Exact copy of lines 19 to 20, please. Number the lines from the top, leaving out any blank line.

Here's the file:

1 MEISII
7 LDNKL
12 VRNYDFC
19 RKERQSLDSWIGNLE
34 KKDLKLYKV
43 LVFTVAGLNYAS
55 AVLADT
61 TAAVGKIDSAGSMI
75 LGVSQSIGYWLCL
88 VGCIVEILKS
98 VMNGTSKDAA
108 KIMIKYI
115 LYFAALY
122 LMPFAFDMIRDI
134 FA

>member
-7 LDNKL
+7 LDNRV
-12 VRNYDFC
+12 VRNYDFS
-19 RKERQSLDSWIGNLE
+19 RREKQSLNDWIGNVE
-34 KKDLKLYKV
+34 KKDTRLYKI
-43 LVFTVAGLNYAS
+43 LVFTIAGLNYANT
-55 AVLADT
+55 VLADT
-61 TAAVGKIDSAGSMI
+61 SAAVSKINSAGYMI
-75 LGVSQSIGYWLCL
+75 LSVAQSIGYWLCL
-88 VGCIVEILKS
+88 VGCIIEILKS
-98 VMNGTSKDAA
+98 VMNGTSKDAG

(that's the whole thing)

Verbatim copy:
-12 VRNYDFC
+12 VRNYDFS